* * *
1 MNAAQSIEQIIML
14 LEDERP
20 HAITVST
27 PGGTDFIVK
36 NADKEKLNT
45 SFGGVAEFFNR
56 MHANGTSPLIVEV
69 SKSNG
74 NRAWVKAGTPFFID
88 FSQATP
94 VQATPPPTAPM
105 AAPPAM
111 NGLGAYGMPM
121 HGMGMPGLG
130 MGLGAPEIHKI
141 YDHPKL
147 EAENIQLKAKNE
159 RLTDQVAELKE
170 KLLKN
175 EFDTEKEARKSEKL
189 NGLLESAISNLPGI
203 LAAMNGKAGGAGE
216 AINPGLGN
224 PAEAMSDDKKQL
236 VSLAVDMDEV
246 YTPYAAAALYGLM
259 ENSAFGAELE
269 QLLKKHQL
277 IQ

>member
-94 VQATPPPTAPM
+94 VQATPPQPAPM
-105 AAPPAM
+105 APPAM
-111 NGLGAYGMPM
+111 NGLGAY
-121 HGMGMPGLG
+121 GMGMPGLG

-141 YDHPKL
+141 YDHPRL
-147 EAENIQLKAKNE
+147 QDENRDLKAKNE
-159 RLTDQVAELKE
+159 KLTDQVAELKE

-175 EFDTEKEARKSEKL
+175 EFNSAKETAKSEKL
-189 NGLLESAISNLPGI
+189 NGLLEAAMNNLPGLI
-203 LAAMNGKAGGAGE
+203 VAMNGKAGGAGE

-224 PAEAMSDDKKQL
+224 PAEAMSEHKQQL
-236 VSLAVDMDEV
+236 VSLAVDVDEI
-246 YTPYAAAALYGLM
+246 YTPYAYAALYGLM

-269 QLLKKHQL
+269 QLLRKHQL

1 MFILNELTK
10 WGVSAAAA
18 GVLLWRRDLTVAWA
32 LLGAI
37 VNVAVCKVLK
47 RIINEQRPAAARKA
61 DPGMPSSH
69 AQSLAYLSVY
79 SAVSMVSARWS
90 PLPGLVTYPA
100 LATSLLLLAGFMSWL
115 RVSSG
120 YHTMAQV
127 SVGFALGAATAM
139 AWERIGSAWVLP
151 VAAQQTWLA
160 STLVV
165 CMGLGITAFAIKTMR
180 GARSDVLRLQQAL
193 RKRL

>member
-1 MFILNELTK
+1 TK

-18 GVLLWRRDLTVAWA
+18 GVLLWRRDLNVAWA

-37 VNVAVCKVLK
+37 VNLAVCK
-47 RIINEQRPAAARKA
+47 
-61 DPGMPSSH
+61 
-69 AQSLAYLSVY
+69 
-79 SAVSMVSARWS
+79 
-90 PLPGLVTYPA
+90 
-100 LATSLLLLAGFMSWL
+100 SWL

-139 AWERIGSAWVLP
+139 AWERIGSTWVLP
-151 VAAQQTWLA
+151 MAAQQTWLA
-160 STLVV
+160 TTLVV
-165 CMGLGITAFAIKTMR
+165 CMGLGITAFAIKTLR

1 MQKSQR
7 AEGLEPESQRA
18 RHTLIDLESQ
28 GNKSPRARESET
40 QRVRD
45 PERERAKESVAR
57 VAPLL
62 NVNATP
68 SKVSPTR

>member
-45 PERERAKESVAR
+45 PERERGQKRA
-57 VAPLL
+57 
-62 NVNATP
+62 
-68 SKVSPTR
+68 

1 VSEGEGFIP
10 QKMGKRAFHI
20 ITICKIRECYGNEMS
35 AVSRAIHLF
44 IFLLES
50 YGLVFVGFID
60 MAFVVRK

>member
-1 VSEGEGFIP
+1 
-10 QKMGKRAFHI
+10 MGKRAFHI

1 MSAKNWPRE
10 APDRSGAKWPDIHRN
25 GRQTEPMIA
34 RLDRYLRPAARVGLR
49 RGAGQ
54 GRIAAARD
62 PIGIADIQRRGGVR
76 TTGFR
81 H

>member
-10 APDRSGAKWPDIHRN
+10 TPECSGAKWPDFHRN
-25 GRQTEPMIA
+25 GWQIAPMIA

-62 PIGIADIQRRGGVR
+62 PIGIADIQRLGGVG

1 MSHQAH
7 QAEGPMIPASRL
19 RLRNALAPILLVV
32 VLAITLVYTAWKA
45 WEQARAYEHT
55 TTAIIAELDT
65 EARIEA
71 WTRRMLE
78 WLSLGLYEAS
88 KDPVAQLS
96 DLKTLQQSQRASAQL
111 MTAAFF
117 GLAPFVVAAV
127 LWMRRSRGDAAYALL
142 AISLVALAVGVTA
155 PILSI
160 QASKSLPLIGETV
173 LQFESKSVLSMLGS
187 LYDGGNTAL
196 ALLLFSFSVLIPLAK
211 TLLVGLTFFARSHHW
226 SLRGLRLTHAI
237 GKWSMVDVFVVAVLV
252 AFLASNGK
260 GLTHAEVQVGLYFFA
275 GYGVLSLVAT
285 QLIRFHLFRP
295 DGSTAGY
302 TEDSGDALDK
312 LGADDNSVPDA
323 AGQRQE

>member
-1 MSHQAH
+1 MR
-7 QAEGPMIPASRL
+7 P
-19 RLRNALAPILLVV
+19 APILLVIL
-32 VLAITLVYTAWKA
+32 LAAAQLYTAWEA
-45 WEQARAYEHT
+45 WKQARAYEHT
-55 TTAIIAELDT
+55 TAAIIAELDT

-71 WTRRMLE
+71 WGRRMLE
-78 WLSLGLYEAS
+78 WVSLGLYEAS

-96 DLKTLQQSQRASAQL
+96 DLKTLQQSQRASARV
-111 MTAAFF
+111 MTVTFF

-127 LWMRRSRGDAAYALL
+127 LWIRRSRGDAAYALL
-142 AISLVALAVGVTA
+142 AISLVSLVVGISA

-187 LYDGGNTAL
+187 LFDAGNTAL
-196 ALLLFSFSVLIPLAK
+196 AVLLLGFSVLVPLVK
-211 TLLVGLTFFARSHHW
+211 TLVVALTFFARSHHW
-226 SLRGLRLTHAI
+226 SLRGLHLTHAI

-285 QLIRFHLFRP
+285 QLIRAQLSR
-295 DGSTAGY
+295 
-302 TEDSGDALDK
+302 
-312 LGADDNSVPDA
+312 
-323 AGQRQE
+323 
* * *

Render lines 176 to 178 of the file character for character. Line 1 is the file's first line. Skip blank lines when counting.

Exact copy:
260 GLTHAEVQVGLYFFA
275 GYGVLSLVAT
285 QLIRFHLFRP